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Teaching Psychiatry: Scientific Myth

  • Tom Walmsley (a1)
Extract

On the whole, when psychiatrists get together in meetings or conferences, they have a fairly good idea of what they are talking about. Discussion flows in a more or less coherent way. Even if the topic involved is problematic—say, the diagnostic criteria for schizophrenia—there is a general sense of agreement about what is meant by the words ‘diagnosis' and 'schizophrenia’; even if the meanings are fuzzy at the edges. In areas of psychiatry made complex by the number of variables involved, statistical methods help to clarify the information gleaned, so that in the assessment of, for example, social factors in mental disorder, some clarity of conclusion prevails.

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Copyright
This is an Open Access article, distributed under the terms of the Creative Commons Attribution (CC-BY) license (http://creativecommons.org/licenses/by/4.0/), which permits unrestricted re-use, distribution, and reproduction in any medium, provided the original work is properly cited.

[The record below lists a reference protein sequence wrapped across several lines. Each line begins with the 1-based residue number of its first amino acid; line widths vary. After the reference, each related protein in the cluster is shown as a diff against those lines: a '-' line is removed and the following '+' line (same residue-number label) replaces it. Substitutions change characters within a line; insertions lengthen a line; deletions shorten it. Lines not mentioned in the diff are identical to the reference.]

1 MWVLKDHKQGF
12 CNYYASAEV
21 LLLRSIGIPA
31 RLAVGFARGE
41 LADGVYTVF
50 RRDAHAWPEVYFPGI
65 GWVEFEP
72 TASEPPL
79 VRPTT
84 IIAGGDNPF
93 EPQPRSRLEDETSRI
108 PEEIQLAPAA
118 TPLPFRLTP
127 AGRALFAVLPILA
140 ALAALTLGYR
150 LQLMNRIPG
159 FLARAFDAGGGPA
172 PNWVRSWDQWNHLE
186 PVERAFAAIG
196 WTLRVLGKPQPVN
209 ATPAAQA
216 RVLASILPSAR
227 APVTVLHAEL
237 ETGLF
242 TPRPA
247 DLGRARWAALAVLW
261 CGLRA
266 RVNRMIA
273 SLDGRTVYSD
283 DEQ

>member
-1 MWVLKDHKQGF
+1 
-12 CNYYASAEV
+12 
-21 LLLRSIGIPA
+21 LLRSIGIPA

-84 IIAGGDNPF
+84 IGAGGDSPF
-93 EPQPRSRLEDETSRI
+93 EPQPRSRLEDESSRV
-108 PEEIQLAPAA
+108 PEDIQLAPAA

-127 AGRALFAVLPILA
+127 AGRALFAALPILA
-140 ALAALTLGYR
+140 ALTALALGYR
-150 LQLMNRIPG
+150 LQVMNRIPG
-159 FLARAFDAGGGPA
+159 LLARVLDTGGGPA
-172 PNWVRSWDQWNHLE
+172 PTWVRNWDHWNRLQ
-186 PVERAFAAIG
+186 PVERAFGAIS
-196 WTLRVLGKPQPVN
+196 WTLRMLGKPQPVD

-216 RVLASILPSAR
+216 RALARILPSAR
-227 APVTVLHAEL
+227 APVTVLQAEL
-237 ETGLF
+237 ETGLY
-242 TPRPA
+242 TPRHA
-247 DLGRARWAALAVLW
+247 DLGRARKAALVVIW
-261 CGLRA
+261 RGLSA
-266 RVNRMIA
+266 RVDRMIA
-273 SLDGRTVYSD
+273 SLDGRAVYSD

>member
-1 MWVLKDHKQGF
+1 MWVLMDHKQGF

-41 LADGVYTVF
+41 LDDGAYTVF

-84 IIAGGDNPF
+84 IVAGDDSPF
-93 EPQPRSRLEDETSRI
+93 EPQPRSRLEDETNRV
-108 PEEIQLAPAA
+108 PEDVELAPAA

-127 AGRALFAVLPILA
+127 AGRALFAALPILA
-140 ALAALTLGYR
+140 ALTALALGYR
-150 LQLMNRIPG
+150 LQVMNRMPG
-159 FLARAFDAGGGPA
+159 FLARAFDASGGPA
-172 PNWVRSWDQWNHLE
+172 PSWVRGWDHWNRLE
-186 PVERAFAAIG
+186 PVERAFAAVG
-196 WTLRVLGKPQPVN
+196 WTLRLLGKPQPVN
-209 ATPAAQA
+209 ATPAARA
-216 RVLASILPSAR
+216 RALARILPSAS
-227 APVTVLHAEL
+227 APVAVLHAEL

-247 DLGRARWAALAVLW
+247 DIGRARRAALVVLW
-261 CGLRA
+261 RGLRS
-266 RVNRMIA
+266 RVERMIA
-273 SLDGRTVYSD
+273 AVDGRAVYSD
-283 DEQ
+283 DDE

References
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1 Lewis, A. J. (1979) The Later Papers of Sir Aubrey Lewis. Oxford University Press.
2 Lewis, A. J. (1967) The State of Psychiatry. London: Routledge and Kegan Paul.
3 Simon, B. (1978) Mind and Madness in Ancient Greece. London: Cornell University Press.
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BJPsych Bulletin
  • ISSN: 0140-0789
  • EISSN: 2514-9954
  • URL: /core/journals/bjpsych-bulletin
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Teaching Psychiatry: Scientific Myth

  • Tom Walmsley (a1)
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